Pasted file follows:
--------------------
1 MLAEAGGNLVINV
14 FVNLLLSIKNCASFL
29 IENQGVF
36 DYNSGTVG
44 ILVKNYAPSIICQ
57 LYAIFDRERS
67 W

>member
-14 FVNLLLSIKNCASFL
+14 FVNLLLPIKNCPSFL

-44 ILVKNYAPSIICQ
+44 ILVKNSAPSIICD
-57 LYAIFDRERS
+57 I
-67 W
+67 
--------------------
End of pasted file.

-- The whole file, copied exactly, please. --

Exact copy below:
1 MLAEAGGNLVINV
14 FVNLLLSIKNCASFL
29 IENQGVF
36 DYNSGTVG
44 ILVKNYAPSIICQ
57 LYAIFDRERS
67 W

>member
-14 FVNLLLSIKNCASFL
+14 FVNLLLPIKNCPSFL

-44 ILVKNYAPSIICQ
+44 ILVKNSAPSIICD
-57 LYAIFDRERS
+57 I
-67 W
+67 